When I think of Law’s story, I find the image of the “pygmy rebellion” to be especially interesting.  One reason madness can be so terrifying is that parts of our mind with which we were previously barely familiar can be suddenly doing things that throw our whole system out of control.  This “rebellion” of the less conscious parts of our mind can be understood to happen as an attempt to free us from the ways we are stuck, but if we then feel too threatened by its actions and just focus on attempts to “put down the rebellion and restore order” then the end result can be getting stuck in struggle, or what Eleanor Longden called a “psychic civil war.”

When Law decided to see mental health “help” he was experiencing profound alienation between his somewhat paralyzed and stuck conscious mind and less conscious parts of his mind, the latter of which were playing terrifying games with his sense of reality, for example “taking over” the image of favorite news announcers to instead make proclamations that were “delusional” if understood literally, but which did accurately describe what was going on in internal reality.

One of my favorite philosophers, Alan Watts, was fond of pointing out that if one’s car goes out of control on a slippery surface, the way to regain control is somewhat counterintuitive:  one must turn the steering wheel in the direction of the skid.   This is the equivalent of finding something of value within the madness and then going with it, developing it.  The mental health system of course does the contrary, it focuses on turning against the skid, attempting to completely suppress the “madness.”

But fortunately for Law, he was able to slip outside the grasp of psychiatry, and then to “turn in the direction of the skid” and to join in rebellion against the established order in a more conscious way.

Law never again had a “psychotic episode.”  Instead, he joined with others who had experienced similar bouts of alienation, to experiment with altering their own and other people’s sense of reality, so helping many discover that sense of freedom and play that had earlier emerged as that rebellion inside his own mind.

Interestingly, Law’s allegiance to play and resistance to fixed structures of authority led him to argue that Burning Man should be disbanded once it became large enough to require rules and more established authority.  In the last year he participated, 1996, the theme involved an attempt by corporations, allied with Satan, to take over Burning Man itself.  The video below captures some of the spirit of that event, and includes an image of Law “fighting back” against the corporate powers by climbing to the top of their headquarters, Helco Tower, setting off a bomb to ignite it, and then escaping via zip line:

Life itself is beset with contradictions.  “Revolutions” of various sorts can make room for new life, but they quickly collapse if we don’t do anything to support them, to stabilize the new forms that emerge.  Unfortunately though, the very efforts we take to stabilize our lives often turn and threaten to become deadening.  An interesting reflection on this process was expressed by the Kafka quote that recently appeared on MIA, “Every revolution evaporates and leaves behind only the slime of a new bureaucracy.”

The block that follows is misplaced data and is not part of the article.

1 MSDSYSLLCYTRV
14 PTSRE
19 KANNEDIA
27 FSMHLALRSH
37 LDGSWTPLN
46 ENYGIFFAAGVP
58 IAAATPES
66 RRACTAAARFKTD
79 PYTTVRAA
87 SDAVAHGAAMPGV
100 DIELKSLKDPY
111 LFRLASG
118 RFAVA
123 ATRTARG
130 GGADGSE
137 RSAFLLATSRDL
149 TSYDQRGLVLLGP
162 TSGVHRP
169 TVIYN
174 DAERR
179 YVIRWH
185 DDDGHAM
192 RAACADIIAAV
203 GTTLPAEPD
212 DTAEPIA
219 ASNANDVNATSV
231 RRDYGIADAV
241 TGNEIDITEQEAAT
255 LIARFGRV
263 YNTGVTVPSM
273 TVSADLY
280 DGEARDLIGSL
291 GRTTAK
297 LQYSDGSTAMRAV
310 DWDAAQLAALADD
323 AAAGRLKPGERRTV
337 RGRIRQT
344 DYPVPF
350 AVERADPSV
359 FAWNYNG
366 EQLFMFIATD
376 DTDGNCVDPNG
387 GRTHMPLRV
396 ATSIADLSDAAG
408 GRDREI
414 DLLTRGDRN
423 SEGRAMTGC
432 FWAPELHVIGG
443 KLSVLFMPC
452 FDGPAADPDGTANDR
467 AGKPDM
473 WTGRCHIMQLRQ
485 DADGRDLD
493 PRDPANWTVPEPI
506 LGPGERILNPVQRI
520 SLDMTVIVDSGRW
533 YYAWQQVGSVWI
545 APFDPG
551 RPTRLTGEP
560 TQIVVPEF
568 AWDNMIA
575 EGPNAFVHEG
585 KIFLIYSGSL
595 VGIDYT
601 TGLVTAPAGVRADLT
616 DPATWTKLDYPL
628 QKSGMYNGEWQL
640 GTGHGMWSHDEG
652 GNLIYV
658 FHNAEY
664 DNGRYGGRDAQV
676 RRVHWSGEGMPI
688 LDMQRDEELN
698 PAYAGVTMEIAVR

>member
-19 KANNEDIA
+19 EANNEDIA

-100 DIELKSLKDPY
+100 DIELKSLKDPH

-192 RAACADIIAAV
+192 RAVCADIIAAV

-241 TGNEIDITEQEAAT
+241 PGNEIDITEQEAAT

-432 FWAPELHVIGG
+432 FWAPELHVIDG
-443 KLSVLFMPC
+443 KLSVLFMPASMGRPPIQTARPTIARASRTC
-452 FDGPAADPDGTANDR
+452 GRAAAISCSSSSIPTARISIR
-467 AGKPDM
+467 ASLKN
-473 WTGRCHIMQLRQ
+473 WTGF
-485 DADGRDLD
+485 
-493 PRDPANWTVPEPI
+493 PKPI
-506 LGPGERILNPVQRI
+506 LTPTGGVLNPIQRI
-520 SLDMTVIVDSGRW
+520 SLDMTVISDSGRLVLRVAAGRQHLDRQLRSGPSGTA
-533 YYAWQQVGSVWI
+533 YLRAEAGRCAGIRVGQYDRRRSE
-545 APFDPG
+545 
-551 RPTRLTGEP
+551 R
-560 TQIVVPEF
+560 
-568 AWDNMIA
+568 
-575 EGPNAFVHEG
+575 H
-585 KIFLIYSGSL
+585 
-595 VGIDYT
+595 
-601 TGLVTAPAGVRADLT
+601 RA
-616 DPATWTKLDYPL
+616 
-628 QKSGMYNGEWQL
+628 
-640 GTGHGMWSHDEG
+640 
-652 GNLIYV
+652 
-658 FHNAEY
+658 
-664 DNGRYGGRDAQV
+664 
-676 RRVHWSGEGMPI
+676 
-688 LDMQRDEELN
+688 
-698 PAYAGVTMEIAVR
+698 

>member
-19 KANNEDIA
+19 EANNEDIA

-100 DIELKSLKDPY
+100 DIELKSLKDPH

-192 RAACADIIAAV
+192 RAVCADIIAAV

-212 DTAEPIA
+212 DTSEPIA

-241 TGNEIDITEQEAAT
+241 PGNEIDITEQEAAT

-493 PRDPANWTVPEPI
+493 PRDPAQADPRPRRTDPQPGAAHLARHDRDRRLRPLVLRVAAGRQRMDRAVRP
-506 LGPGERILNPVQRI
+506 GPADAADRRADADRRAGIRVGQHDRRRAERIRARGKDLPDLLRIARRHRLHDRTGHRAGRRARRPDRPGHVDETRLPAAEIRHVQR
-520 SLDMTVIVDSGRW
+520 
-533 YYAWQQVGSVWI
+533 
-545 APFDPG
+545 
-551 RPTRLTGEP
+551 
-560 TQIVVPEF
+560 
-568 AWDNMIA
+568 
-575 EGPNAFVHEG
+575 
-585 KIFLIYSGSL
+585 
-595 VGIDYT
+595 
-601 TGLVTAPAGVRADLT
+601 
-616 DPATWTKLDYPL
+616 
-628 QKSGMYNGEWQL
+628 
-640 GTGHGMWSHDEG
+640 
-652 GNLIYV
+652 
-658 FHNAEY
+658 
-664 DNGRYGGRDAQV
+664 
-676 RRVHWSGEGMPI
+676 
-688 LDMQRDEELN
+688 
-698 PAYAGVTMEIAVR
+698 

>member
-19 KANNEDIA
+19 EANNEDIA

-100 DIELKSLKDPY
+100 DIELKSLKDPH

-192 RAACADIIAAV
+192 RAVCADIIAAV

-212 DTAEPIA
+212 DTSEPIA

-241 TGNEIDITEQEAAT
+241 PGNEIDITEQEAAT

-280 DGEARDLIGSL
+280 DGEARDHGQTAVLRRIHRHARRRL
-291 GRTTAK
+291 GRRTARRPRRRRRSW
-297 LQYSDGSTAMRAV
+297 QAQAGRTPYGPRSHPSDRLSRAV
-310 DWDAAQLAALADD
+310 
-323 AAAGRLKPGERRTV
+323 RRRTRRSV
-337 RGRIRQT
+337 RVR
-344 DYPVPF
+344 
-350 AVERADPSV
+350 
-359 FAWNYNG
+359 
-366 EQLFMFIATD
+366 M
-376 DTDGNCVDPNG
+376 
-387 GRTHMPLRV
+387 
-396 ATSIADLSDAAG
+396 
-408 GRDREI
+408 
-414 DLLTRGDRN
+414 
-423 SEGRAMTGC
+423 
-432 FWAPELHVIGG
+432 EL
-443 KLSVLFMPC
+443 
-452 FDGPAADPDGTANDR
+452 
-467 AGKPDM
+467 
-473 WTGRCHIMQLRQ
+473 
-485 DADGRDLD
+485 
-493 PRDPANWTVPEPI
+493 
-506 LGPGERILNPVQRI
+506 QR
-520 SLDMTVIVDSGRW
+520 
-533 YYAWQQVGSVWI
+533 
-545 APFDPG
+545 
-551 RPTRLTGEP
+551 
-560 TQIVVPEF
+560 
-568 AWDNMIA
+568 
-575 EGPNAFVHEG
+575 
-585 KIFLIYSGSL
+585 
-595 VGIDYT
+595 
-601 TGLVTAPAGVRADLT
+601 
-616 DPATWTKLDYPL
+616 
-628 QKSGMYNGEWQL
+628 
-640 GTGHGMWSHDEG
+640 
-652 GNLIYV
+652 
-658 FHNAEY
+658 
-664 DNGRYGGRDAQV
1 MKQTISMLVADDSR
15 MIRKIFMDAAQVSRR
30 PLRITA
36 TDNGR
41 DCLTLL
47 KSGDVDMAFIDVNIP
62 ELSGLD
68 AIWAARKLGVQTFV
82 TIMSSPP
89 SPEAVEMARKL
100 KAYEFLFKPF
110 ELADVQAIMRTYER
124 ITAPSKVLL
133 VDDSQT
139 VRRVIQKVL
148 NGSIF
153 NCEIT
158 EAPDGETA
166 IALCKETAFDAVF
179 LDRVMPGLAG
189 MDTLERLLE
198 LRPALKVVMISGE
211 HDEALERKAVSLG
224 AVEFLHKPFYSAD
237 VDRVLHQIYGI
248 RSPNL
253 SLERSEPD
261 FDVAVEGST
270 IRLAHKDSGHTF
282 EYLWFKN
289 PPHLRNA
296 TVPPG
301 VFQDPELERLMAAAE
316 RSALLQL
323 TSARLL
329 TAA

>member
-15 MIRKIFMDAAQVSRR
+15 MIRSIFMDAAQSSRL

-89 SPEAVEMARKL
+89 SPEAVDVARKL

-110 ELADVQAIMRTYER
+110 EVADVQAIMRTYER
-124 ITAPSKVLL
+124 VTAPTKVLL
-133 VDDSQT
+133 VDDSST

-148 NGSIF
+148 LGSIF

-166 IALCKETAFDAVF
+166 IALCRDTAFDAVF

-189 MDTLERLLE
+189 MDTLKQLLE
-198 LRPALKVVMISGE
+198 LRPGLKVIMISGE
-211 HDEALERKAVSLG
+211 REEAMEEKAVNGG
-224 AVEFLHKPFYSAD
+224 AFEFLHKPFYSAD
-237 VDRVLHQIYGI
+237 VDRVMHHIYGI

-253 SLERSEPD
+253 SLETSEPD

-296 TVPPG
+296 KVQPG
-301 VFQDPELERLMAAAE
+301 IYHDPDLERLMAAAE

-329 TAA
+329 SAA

Opinions now vary as to whether Burning Man continues to be a dynamically growing and vital revolutionary event, or if it has itself become a soulless monster in need of being destroyed so something new can emerge.  But leaving that dispute aside, I want to focus on two more basic realities:

First, it seems that no matter how “life supporting” our personal mental structures and identities or our cultural forms and frameworks may be, they do eventually run into problems, they become “soulless” and in need of renewal.  Having them break down or burn away can be painful and even dangerous, but this process can also be vital, and may be required so that new life can emerge.

Second, we really need a “health” system that understands and supports this process of breakdown and renewal, rather than attempting to simply suppress it. John F. Kennedy has been quoted as saying that “Those who make peaceful revolution impossible will make violent revolution inevitable.”  When we attempt to suppress revolution in the mind, those revolutions just become more chaotic and difficult to understand, and “chronic psychosis” becomes much more likely.

Fortunately, other pathways are possible.  Lots will have to change, but telling and reflecting on the stories of those who found such alternative routes is one step toward creating a future where the norm will be for people to be supported in working through their personal revolutions in whatever way makes the most sense for them.

And then maybe, with luck, the very people we learn to help effectively will then turn and help the rest of us find pathways toward a very necessary cultural renewal.  That is, their ability to see things differently may eventually help us all find radical alternatives to the current pattern that David Oaks calls “normal people destroying the planet” or “normalgeddon.”  That’s the bigger challenge…….

The book “Rethinking Madness” is now free!


The book “RethiFRONT_Cover_Final (2)nking Madness: Towards a Paradigm Shift in Our Understanding and Treatment of Psychosis” by Paris Williams is now free, in pdf version, at this website.  That’s cool, because the book is a good resource in understanding how psychosis can be understood in a psychological way, and how recovery can be supported.  Paris Williams has thought deeply about these issues, and has a good understanding of both the problems and the possible solutions.